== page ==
Q: I work in healthcare ambulance transport company and developed MRSA.I was at work one day I must of had a patient that had this MRSA I transported him or her and developed MRSA I had filled out an injury report to my supervisor, they told me I would be deny workman’s compensation what can I do ?
A: Don’t accept the answer from your employer as true. They don’t want to pay money and have no concern about your health. You may or may not have a claim, but I suggest you to contact a worker’s compensation lawyer immediately. Preserve any evidence you can from your job before letting your intentions known to your employer, i.e., copies of trip sheets, logs, etc. (do not go as far as taking company property). Also, while the events are still fresh in your mind write down everything that happened, including dates and times of conversations about this with your employer.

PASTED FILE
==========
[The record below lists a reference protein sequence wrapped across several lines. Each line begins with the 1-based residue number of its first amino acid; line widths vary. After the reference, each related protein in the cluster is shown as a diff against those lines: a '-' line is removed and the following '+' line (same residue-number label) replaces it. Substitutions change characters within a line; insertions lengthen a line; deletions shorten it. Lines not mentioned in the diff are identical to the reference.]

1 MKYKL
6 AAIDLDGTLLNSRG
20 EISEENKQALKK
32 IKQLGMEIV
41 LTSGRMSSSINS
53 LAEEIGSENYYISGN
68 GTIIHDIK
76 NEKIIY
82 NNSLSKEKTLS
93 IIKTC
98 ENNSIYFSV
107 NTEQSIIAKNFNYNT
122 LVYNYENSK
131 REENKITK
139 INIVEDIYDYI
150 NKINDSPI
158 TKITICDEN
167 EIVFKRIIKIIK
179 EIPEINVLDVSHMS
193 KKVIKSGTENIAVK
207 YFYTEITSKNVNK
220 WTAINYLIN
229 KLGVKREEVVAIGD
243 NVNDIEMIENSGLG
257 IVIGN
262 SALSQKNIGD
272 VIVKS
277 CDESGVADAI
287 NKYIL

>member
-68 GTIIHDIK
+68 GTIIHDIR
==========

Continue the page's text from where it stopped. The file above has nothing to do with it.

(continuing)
Q: Signed a compromise and release with insurance company, Doctor bills still not payed from them, going to collection in 10 days. This was all agreed upon at court and Insurance Company is to pay for my Surgery also, with recovery. What are my options at this point? Surgery is already scheduled in 3 weeks.
A: If you did not have a lawyer draft this settlement agreement with the insurance company, you need to review it carefully to see if what you signed obligates the insurance company to pay your continuing treatment. If you are not sure, take it to a lawyer for review. If the lawyer agrees with your assessment, he or she can threaten litigation and if necessary, file a breach of contract, or possible a bad faith claim against the insurance company. If the contract is clear, the insurance company could be dragging their feet and hoping you go away.